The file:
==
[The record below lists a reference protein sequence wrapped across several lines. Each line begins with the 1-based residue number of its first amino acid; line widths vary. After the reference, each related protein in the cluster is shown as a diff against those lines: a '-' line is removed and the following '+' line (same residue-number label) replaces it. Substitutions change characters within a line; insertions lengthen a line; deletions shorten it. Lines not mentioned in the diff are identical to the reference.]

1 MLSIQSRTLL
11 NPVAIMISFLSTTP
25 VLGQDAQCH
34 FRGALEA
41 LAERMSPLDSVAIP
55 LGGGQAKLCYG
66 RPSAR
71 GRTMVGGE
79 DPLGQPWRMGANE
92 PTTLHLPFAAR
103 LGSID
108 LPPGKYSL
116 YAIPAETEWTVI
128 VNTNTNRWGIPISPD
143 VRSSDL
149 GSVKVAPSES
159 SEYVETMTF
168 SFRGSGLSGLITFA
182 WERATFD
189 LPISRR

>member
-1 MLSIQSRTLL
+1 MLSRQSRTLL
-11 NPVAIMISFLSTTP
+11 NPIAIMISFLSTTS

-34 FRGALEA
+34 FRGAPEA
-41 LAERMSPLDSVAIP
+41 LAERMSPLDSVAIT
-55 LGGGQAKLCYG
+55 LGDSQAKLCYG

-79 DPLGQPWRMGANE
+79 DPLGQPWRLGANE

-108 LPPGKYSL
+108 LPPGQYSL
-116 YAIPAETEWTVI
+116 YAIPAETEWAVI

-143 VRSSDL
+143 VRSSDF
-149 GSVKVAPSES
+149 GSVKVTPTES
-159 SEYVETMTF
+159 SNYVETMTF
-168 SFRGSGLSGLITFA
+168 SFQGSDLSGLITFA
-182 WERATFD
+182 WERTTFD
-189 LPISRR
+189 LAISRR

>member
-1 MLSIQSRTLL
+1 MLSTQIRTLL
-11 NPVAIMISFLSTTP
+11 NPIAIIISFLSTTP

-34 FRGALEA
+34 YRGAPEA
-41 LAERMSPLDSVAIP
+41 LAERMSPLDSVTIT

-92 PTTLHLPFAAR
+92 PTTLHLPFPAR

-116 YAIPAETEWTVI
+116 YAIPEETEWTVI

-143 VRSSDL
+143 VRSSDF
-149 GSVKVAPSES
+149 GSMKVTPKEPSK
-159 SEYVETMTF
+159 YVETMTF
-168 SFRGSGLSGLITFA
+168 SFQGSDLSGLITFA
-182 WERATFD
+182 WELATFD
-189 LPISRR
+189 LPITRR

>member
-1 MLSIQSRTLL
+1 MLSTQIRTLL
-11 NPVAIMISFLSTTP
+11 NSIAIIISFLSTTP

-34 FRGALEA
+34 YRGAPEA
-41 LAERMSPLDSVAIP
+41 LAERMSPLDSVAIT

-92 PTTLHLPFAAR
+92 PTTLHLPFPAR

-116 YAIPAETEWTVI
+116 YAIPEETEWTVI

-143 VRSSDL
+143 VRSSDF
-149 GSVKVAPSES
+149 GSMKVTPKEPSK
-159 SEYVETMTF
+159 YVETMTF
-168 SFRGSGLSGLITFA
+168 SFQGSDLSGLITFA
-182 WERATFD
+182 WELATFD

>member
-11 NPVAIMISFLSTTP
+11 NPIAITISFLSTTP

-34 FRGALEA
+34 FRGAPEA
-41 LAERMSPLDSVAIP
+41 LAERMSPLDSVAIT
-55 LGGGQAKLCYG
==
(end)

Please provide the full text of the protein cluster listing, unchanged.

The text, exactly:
[The record below lists a reference protein sequence wrapped across several lines. Each line begins with the 1-based residue number of its first amino acid; line widths vary. After the reference, each related protein in the cluster is shown as a diff against those lines: a '-' line is removed and the following '+' line (same residue-number label) replaces it. Substitutions change characters within a line; insertions lengthen a line; deletions shorten it. Lines not mentioned in the diff are identical to the reference.]

1 MLSIQSRTLL
11 NPVAIMISFLSTTP
25 VLGQDAQCH
34 FRGALEA
41 LAERMSPLDSVAIP
55 LGGGQAKLCYG
66 RPSAR
71 GRTMVGGE
79 DPLGQPWRMGANE
92 PTTLHLPFAAR
103 LGSID
108 LPPGKYSL
116 YAIPAETEWTVI
128 VNTNTNRWGIPISPD
143 VRSSDL
149 GSVKVAPSES
159 SEYVETMTF
168 SFRGSGLSGLITFA
182 WERATFD
189 LPISRR

>member
-1 MLSIQSRTLL
+1 MLSRQSRTLL
-11 NPVAIMISFLSTTP
+11 NPIAIMISFLSTTS

-34 FRGALEA
+34 FRGAPEA
-41 LAERMSPLDSVAIP
+41 LAERMSPLDSVAIT
-55 LGGGQAKLCYG
+55 LGDSQAKLCYG

-79 DPLGQPWRMGANE
+79 DPLGQPWRLGANE

-108 LPPGKYSL
+108 LPPGQYSL
-116 YAIPAETEWTVI
+116 YAIPAETEWAVI

-143 VRSSDL
+143 VRSSDF
-149 GSVKVAPSES
+149 GSVKVTPTES
-159 SEYVETMTF
+159 SNYVETMTF
-168 SFRGSGLSGLITFA
+168 SFQGSDLSGLITFA
-182 WERATFD
+182 WERTTFD
-189 LPISRR
+189 LAISRR

>member
-1 MLSIQSRTLL
+1 MLSTQIRTLL
-11 NPVAIMISFLSTTP
+11 NPIAIIISFLSTTP

-34 FRGALEA
+34 YRGAPEA
-41 LAERMSPLDSVAIP
+41 LAERMSPLDSVTIT

-92 PTTLHLPFAAR
+92 PTTLHLPFPAR

-116 YAIPAETEWTVI
+116 YAIPEETEWTVI

-143 VRSSDL
+143 VRSSDF
-149 GSVKVAPSES
+149 GSMKVTPKEPSK
-159 SEYVETMTF
+159 YVETMTF
-168 SFRGSGLSGLITFA
+168 SFQGSDLSGLITFA
-182 WERATFD
+182 WELATFD
-189 LPISRR
+189 LPITRR

>member
-1 MLSIQSRTLL
+1 MLSTQIRTLL
-11 NPVAIMISFLSTTP
+11 NSIAIIISFLSTTP

-34 FRGALEA
+34 YRGAPEA
-41 LAERMSPLDSVAIP
+41 LAERMSPLDSVAIT

-92 PTTLHLPFAAR
+92 PTTLHLPFPAR

-116 YAIPAETEWTVI
+116 YAIPEETEWTVI

-143 VRSSDL
+143 VRSSDF
-149 GSVKVAPSES
+149 GSMKVTPKEPSK
-159 SEYVETMTF
+159 YVETMTF
-168 SFRGSGLSGLITFA
+168 SFQGSDLSGLITFA
-182 WERATFD
+182 WELATFD

>member
-11 NPVAIMISFLSTTP
+11 NPIAITISFLSTTP

-34 FRGALEA
+34 FRGAPEA
-41 LAERMSPLDSVAIP
+41 LAERMSPLDSVAIT
-55 LGGGQAKLCYG